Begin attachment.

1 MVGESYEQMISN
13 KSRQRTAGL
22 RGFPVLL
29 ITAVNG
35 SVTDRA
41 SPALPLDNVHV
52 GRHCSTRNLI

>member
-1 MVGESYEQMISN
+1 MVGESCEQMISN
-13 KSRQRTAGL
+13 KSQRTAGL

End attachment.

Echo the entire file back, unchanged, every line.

1 MVGESYEQMISN
13 KSRQRTAGL
22 RGFPVLL
29 ITAVNG
35 SVTDRA
41 SPALPLDNVHV
52 GRHCSTRNLI

>member
-1 MVGESYEQMISN
+1 MVGESCEQMISN
-13 KSRQRTAGL
+13 KSQRTAGL